Nightmare with two queens

Nightmare with two queens

November 28, 2017 3:00 AM


I had a nightmare that woke me up. The day before, I had lost a pot while holding two Queens in the hole. That must have been the reason for my dream. So I rushed to my computer to record my thoughts.

In a game of Texas hold’em, holding Q-Q in the hole, what is your best play pre-flop? Pocket Queens – two beautiful damsels, standing side-by-side – is one of the three made hands pre-flop (along with A-A and K-K). In that case, it is wise to raise to thin the playing field. The more opponents in the hand, the less likely your Q-Q will hold up to take the pot. Meanwhile, you are hoping an Ace or a King does not fall on the flop. By the same token, you would love to catch a set of Queens on the flop.

Assuming you don’t catch a set on the flop (the odds are about 8-to-1 against it), and all of the three flopped cards are a Jack or lower, your pocket Queens is probably in the lead. You want to keep it that way. If you are first to act, bet out to further thin the playing field; you might even take the pot if all of your remaining opponents fold their hands.

If there is a bet before you, consider the type of player the bettor is. If he’s tight, just call his bet. But, if he is aggressive and somewhat deceptive, try making a raise. Chances are, everyone else will muck their cards. Considering the range of hands your opponent might be playing, with just the two of you remaining in the pot, you have a good chance to emerge victorious.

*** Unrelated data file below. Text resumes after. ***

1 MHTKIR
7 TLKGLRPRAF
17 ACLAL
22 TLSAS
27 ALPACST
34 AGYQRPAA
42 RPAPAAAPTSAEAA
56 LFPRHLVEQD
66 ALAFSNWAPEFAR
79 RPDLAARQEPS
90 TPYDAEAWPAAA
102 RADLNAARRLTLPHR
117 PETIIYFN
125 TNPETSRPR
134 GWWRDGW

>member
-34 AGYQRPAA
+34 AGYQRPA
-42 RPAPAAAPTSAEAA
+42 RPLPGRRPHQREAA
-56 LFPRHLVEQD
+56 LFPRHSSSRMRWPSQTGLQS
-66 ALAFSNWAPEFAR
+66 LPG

What if you get lucky and the flop brings you a beautiful set of Queens? That’s a no-brainer. You know quite well your goal is to win as many chips as possible. Slow-play is the way to go unless the board looks threatening. For example, two suited cards on the flop could give an opponent a draw to a flush. Two cards in sequence, could mean a draw to a straight. Those are hands you would prefer to see mucked. Then a bet is in order. Otherwise, slow-play to build the size of the pot you hope to win. Wait until the turn to do your betting.

All poker players love Aces. Many will call to see the flop even with Ace-rag. The same is true for a King. With eight opponents in the game, the odds are one (or more) has an Ace and/or a King in the hole. That Ace (or King) on the flop gives good reason for concern. For you, it’s a scare card to be respected.

Consider your betting position and the types of players involved. If you are in a late position, and the betting is checked to you, go ahead, make your bet and see where that leads. If there is no raise, continue playing that hand aggressively. Remember, your pocket Queens are vulnerable; protect your hand by forcing out drawing hands.

On the other hand, should an opponent raise you, consider the type of player he is. Tight players who open bet – or raise – most likely have caught the higher pair (or better); consider folding your hand. If the raiser is loose-aggressive, just call along, and hope for the best.

From an early position, make your bet to get important information. A raise by a tight player must be respected; consider folding (and saving the rest of your chips for a better situation). On the other hand, call along if the raiser is aggressive or deceptive.

All in all, pocket Queens hold lots of promise; but play it carefully. Otherwise, it can be your nightmare, too.